C-Reactive Protein (CRP) ELISA Kit

Details for Product No. ABIN649050, Supplier: Log in to see
  • crp
  • PTX1
  • AI255847
  • Aa1249
  • Ab1-341
  • Ab2-196
  • Ac1-114
  • Ac1262
  • Ac2-069
  • Ba2-693
  • APCS
  • 0610010I23Rik
  • AW743261
  • C77570
  • CRP2
  • CRP4
  • Crp
  • ESP1
  • Hlp
  • CRP
  • GRP-CB
  • C-reactive protein
  • C-reactive protein, pentraxin-related
  • cysteine rich protein 2
  • glutamine/glutamic acid-rich protein A
  • crp
  • CRP
  • Crp
  • Crip2
  • Grpcb
Human C-Reactive Protein ELISA Kit
Kits with alternative reactivity to:
Method Type
Sandwich ELISA
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Purpose Immunoenzymometric assay (TYPE 3): The essential reagents required for an immunoenzymometric assay include high affinity and specificity antibodies (enzyme and immobilized), with different and distinct epitope recognition, in excess, and native antigen. In this procedure, the immobilization takes place during the assay at the surface of a microplate well through the interaction of streptavidin coated on the well and exogenously added biotinylated monoclonal anti-CRP antibody. Upon mixing monoclonal biotinylated antibody, the enzyme-labeled antibody and a serum containing the native antigen, reaction results between the native antigen and the antibodies, without competition or steric hindrance, to form a soluble sandwich complex. After equilibrium is attained, the antibodybound fraction is separated from unbound antigen by decantation or aspiration. The enzyme activity in the antibodybound fraction is directly proportional to the native antigen concentration. By utilizing several different serum references of known antigen values, a dose response curve can be generated from which the antigen concentration of an unknown can be ascertained.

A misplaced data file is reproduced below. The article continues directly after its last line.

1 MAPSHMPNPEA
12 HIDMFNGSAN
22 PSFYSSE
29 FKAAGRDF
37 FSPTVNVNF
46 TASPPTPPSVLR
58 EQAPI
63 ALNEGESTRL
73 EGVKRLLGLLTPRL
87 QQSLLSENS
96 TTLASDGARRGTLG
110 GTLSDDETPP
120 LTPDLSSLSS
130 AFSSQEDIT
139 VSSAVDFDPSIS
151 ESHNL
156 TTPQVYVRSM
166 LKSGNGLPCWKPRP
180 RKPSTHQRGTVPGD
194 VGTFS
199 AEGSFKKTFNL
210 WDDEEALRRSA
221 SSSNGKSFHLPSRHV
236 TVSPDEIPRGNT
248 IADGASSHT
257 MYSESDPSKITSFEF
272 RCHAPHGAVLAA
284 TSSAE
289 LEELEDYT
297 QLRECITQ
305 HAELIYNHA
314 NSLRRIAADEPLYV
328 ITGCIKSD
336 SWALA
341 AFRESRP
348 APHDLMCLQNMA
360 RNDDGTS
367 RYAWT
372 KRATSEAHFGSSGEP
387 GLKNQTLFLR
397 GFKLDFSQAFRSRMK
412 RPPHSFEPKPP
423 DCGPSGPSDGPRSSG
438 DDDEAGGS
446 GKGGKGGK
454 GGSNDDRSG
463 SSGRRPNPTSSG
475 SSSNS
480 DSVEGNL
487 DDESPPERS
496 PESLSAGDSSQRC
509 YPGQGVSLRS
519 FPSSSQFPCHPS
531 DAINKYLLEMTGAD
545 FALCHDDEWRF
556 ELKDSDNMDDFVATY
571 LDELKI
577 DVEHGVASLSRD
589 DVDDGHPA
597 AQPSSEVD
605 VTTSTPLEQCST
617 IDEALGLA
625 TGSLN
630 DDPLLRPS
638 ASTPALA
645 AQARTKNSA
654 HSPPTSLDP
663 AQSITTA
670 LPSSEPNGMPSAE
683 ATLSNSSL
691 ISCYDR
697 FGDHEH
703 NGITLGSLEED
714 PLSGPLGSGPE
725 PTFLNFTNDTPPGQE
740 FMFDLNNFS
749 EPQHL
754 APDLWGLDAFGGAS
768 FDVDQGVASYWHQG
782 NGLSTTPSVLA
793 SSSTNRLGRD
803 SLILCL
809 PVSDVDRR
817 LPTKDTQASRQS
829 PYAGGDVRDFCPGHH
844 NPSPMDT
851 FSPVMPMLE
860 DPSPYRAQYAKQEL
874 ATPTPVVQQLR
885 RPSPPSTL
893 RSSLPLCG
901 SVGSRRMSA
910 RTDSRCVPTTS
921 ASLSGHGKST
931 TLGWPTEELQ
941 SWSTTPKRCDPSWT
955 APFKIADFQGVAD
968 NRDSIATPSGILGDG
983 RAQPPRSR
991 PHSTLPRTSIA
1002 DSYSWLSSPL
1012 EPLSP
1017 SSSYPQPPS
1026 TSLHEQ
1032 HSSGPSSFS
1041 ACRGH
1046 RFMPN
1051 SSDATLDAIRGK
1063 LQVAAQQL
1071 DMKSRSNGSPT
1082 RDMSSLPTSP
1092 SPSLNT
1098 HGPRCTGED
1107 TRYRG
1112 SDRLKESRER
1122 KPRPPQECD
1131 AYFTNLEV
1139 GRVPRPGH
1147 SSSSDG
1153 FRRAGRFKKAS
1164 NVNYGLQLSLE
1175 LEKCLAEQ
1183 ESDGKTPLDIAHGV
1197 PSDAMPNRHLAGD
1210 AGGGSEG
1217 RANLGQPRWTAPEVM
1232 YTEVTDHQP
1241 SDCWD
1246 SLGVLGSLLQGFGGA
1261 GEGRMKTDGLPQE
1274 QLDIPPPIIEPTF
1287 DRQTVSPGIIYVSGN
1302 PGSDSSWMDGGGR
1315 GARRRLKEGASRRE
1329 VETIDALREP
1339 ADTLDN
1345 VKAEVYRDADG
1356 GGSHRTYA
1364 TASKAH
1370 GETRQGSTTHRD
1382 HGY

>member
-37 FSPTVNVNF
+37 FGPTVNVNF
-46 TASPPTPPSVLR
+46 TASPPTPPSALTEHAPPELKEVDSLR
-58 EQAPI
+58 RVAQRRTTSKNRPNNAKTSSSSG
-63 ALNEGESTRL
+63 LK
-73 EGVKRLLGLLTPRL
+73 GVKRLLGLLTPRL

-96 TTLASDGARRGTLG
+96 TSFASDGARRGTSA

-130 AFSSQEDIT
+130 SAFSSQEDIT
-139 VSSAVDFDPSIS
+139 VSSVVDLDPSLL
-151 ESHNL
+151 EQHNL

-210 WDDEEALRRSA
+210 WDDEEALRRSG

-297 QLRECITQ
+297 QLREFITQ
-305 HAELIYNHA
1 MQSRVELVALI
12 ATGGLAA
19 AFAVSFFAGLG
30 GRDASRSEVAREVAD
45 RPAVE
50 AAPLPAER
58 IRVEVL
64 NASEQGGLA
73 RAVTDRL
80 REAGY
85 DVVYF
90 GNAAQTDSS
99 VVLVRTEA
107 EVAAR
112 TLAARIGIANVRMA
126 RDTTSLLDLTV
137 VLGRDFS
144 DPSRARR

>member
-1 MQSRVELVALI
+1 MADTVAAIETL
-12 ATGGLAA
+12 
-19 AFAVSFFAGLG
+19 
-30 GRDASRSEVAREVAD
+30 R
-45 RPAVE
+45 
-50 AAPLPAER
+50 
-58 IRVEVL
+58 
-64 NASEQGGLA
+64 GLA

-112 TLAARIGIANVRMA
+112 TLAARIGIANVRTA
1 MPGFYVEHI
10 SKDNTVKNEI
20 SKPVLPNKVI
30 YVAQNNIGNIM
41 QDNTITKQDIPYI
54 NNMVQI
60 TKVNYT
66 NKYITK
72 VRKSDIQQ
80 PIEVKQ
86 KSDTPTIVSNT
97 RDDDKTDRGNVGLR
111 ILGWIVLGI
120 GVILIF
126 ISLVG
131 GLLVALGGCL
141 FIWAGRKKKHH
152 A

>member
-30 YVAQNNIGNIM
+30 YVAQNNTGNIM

Analytical Method Quantitative
Detection Method Colorimetric